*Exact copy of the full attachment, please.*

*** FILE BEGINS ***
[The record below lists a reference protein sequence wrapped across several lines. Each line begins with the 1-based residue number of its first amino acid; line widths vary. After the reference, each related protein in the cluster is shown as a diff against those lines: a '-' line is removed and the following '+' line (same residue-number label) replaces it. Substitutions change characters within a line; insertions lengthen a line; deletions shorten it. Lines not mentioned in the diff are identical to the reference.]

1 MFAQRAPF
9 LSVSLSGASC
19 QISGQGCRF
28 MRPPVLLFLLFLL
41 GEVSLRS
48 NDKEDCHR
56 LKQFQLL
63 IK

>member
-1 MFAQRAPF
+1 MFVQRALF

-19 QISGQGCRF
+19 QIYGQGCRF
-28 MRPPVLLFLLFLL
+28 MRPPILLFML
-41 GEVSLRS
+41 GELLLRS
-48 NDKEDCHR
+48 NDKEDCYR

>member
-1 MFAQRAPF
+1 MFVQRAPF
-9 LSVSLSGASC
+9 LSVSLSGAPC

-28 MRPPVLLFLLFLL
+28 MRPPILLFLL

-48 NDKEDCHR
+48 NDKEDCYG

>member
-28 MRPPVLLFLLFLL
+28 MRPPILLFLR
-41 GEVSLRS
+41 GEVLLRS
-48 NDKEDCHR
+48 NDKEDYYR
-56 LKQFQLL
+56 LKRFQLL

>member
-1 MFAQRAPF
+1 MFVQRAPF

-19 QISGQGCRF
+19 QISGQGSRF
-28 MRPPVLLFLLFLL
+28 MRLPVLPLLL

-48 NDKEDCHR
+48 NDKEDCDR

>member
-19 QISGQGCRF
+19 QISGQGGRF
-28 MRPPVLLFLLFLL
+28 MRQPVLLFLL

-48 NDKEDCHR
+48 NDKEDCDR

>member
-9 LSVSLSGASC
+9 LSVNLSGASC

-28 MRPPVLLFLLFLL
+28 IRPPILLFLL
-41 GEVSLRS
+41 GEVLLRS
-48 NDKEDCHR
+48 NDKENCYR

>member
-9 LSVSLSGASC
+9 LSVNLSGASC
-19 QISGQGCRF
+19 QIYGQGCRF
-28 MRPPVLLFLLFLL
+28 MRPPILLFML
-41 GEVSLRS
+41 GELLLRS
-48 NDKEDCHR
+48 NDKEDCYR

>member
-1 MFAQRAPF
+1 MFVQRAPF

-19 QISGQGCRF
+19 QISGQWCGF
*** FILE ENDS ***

[The record below lists a reference protein sequence wrapped across several lines. Each line begins with the 1-based residue number of its first amino acid; line widths vary. After the reference, each related protein in the cluster is shown as a diff against those lines: a '-' line is removed and the following '+' line (same residue-number label) replaces it. Substitutions change characters within a line; insertions lengthen a line; deletions shorten it. Lines not mentioned in the diff are identical to the reference.]

1 MFAQRAPF
9 LSVSLSGASC
19 QISGQGCRF
28 MRPPVLLFLLFLL
41 GEVSLRS
48 NDKEDCHR
56 LKQFQLL
63 IK

>member
-1 MFAQRAPF
+1 MFVQRALF

-19 QISGQGCRF
+19 QIYGQGCRF
-28 MRPPVLLFLLFLL
+28 MRPPILLFML
-41 GEVSLRS
+41 GELLLRS
-48 NDKEDCHR
+48 NDKEDCYR

>member
-1 MFAQRAPF
+1 MFVQRAPF
-9 LSVSLSGASC
+9 LSVSLSGAPC

-28 MRPPVLLFLLFLL
+28 MRPPILLFLL

-48 NDKEDCHR
+48 NDKEDCYG

>member
-28 MRPPVLLFLLFLL
+28 MRPPILLFLR
-41 GEVSLRS
+41 GEVLLRS
-48 NDKEDCHR
+48 NDKEDYYR
-56 LKQFQLL
+56 LKRFQLL

>member
-1 MFAQRAPF
+1 MFVQRAPF

-19 QISGQGCRF
+19 QISGQGSRF
-28 MRPPVLLFLLFLL
+28 MRLPVLPLLL

-48 NDKEDCHR
+48 NDKEDCDR

>member
-19 QISGQGCRF
+19 QISGQGGRF
-28 MRPPVLLFLLFLL
+28 MRQPVLLFLL

-48 NDKEDCHR
+48 NDKEDCDR

>member
-9 LSVSLSGASC
+9 LSVNLSGASC

-28 MRPPVLLFLLFLL
+28 IRPPILLFLL
-41 GEVSLRS
+41 GEVLLRS
-48 NDKEDCHR
+48 NDKENCYR

>member
-9 LSVSLSGASC
+9 LSVNLSGASC
-19 QISGQGCRF
+19 QIYGQGCRF
-28 MRPPVLLFLLFLL
+28 MRPPILLFML
-41 GEVSLRS
+41 GELLLRS
-48 NDKEDCHR
+48 NDKEDCYR

>member
-1 MFAQRAPF
+1 MFVQRAPF

-19 QISGQGCRF
+19 QISGQWCGF